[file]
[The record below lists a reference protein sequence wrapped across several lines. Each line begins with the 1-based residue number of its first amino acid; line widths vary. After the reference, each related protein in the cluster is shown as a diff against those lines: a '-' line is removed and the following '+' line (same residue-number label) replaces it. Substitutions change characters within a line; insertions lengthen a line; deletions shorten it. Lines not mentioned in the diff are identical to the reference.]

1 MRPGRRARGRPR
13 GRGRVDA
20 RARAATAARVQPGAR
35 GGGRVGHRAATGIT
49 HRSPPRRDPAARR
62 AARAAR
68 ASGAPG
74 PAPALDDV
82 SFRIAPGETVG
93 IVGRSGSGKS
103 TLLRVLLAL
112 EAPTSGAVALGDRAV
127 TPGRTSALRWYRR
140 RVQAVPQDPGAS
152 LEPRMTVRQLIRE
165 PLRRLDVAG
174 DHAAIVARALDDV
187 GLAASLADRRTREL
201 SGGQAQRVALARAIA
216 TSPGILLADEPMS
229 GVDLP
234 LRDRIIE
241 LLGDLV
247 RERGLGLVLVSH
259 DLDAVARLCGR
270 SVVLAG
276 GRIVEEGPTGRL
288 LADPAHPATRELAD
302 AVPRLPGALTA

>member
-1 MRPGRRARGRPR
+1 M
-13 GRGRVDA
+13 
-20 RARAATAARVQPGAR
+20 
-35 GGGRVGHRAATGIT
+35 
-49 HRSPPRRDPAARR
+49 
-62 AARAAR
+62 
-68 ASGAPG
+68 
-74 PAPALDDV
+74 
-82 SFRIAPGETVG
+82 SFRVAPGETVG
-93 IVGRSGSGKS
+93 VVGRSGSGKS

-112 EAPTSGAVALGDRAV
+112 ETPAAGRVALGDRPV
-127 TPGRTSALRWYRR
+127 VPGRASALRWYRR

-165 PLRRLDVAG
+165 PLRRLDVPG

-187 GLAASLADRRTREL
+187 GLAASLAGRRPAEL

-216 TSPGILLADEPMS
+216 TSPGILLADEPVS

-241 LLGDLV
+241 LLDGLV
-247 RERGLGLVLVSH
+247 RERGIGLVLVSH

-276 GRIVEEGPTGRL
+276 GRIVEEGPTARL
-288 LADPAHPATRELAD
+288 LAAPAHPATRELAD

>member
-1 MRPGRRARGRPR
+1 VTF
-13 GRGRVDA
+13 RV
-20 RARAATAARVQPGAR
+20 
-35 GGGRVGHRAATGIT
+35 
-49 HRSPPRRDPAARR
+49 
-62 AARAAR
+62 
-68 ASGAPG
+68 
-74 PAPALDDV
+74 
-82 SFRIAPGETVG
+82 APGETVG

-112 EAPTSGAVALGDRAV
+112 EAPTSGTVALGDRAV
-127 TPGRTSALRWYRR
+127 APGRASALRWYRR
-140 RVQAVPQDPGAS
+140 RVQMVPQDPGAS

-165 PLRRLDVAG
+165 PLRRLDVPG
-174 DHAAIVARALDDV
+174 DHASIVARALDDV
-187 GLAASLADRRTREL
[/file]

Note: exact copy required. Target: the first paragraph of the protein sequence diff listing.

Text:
[The record below lists a reference protein sequence wrapped across several lines. Each line begins with the 1-based residue number of its first amino acid; line widths vary. After the reference, each related protein in the cluster is shown as a diff against those lines: a '-' line is removed and the following '+' line (same residue-number label) replaces it. Substitutions change characters within a line; insertions lengthen a line; deletions shorten it. Lines not mentioned in the diff are identical to the reference.]